So even if some irregularities were not pleaded, it is the duty of this court to use its Judicial microscope to point out those irregularities in the interests of justice.
Furthermore, both counsels for the Plaintiffs have emphasized Registarable interest of the Plaintiffs but the crucial question is how was the registrable interest arrived at. The process of acquiring registrable interest was flawed and was acquired to defeat customary interest hence fraudulent. And whereas it was submitted for the plaintiffs that the authority of Marko Matovu & others vs Mohammed Sseviri and another was distinguishable , the advocates for the plaintiffs did not substantiate. I wish to add that while referring to the signature of Rev. Father Christian Gillain on the acquisition and transfer, counsel for the 2nd Plaintiff submitted that the constitution of the 2nd Plaintiff provides for consent of any two of the trustees. However, the constitution of the 2nd plaintiff Association was not produced in evidence at the hearing.
Finally and as stated under paragraph 23 of Sarah Nalule’s affidavit evidence, Kaloli Lutwama was a catholic priest and member of the Missionaries of Africa (white fathers) He was called “Pere Kaloli Lutwama” ad he was therefore one of the 2nd plaintiffs and so had interest in Mawokota Block 195 Plot 3 . In other words, the alleged gift to the 2nd Plaintiff was in essence a transfer to himself, giving with a right hand and taking with the left hand. All that were manifestations of fraudulent intentions to deprive or defeat the unregistered interests of the Defendants. And the person who gave the gift did not have proper title then the gift cannot stand.
I therefore find and hold that the 2nd Plaintiffs’ registration was fraudulent.
Issue No 2
If there was fraud, when was the fraud discovered?
Counsel for the 1st plaintiff submitted that Exhibit P4 which is the Certificate of Title for land comprised in Mawokota Block No. 195 Plot No.4 indicates that the land was registered in the names of the first original plaintiff on the 19/7/1958.
He added that under the limitation Act Cap 80 Section 5 states that “No action shall be brought by any person to recover any land after the expiration of twelve years from the date on which the right of action accrued to him or her or if it first accrued to some person through whom he or she claims to that person.”
Counsel then submitted that the defendants in their second further Amended Written statement of defence have attached a letter dated 20/1/1997 written to the commissioner of land registration by Kawooya Bakazirwendo at Bumpenje
He maintained that if it is this letter which the Defendants seek to rely on as confirming that the fraud was discovered by the late Dominico Kityo in 1996, they disagree with such proposition. That annexture D5 and D6 were never exhibited in this court indeed all the defence documents were never exhibited and given numbers what the defence did was to dump documents on the court record. These documents are therefore not exhibits . Further submissions were that the author of the letter dated 20/1/1997 was never produced in this court to tender the same. Section 63 of the evidence Act Cap 6 was referred to and it states that a document must except in cases referred to in Section 64 of the evidence Act Cap 6 be proved by primary evidence see the case of DPP of Tanzania versus Nathan (1966) E.A 13. He added that it is trite law as held in the case of Biteremo versus Situma CA 15 of 1991 SC unreported that an item tendered for identification does not become an exhibit until it is formally proved and admitted in evidence. It was submitted for the first plaintiff that anenxture D5 and D6 attached to the Defendants Written Statement of defence and the witness statement save for the visitation to locus in quo document attached as D2 to Nalule Sarah statement are inadmissible and are of no evidential value.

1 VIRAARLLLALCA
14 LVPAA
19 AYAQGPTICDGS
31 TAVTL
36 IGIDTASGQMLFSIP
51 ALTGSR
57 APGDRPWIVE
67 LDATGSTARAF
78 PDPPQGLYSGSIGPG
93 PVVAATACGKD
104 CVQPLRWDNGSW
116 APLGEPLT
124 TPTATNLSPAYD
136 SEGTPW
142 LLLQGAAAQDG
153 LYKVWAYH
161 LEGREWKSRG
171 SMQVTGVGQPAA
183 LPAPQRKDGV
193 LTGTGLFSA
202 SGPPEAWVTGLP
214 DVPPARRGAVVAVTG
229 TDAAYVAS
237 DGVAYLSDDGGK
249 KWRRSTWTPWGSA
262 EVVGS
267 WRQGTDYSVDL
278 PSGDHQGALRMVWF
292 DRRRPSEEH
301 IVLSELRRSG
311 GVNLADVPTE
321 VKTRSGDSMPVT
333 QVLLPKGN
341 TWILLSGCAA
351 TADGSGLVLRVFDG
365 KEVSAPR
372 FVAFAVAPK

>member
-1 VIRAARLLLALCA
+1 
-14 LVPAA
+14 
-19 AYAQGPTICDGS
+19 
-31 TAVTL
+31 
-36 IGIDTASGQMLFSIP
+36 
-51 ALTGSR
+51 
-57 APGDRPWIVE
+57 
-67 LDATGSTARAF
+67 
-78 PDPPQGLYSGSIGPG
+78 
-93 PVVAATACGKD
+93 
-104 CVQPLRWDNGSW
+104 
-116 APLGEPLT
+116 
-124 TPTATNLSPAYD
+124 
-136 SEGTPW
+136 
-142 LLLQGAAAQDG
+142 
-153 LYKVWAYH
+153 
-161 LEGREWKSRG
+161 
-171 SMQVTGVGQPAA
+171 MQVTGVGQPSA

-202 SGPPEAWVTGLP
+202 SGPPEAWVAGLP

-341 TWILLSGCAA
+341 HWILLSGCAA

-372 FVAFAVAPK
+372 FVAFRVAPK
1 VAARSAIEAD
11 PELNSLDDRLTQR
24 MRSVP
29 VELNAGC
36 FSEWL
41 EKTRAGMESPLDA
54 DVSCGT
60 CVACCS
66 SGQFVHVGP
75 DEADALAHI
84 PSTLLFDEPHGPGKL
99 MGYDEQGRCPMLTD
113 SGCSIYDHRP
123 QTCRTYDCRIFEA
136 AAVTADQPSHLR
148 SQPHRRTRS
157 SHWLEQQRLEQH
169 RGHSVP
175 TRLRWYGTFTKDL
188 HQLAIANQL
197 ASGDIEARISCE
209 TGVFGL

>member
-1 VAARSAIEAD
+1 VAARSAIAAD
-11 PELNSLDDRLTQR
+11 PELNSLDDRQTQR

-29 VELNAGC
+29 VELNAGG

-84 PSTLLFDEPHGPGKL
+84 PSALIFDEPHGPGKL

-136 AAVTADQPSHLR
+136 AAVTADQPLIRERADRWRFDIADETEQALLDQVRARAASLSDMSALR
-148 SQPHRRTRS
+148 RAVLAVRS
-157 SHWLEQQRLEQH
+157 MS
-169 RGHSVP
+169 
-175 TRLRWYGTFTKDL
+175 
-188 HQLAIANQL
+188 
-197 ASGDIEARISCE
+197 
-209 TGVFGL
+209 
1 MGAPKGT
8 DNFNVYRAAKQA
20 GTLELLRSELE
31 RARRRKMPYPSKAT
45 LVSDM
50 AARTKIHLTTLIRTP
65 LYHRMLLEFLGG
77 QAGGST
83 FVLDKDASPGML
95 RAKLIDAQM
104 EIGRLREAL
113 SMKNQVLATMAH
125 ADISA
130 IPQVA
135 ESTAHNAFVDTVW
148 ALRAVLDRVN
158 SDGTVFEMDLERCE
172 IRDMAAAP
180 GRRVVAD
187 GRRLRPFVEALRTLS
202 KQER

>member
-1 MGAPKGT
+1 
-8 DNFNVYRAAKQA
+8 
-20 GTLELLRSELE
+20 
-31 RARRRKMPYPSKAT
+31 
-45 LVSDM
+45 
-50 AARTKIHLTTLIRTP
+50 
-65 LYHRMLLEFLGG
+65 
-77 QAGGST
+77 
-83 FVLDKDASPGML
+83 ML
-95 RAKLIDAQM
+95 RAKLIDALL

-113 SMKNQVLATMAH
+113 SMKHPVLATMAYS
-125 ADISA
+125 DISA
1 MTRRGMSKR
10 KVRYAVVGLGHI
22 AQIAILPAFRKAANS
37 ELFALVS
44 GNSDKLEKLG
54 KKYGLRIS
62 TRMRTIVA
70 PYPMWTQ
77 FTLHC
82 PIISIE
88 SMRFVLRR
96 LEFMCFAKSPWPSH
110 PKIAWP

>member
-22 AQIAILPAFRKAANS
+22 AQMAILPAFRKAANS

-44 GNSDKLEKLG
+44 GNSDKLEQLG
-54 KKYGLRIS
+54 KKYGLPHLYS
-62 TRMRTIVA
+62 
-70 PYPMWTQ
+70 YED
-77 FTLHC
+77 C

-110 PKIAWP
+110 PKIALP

Counsel concluded that if any fraud was committed which is denied then the same ought to have been discovered in 1958 when the first original plaintiff acquired registrable interest in the suit land.
Counsel for the Defendants on the other hand referred to paragraphs 25 (a) of Sarah Nalule’s witness statement that Dominico Kityo (previous defendant) searched the lands office in 1996 and found out that the suit land had been fraudulently registered by the Plaintiffs. They added that fraud was discovered in 1996 which was followed by the caveat of Dominic Kityo on the suit land dated 24.6.1997.
I have considered the submissions on this issue and for avoidance of doubt, I reproduce paragraph 25 (a) of Sarah Nalule’s witness statement:-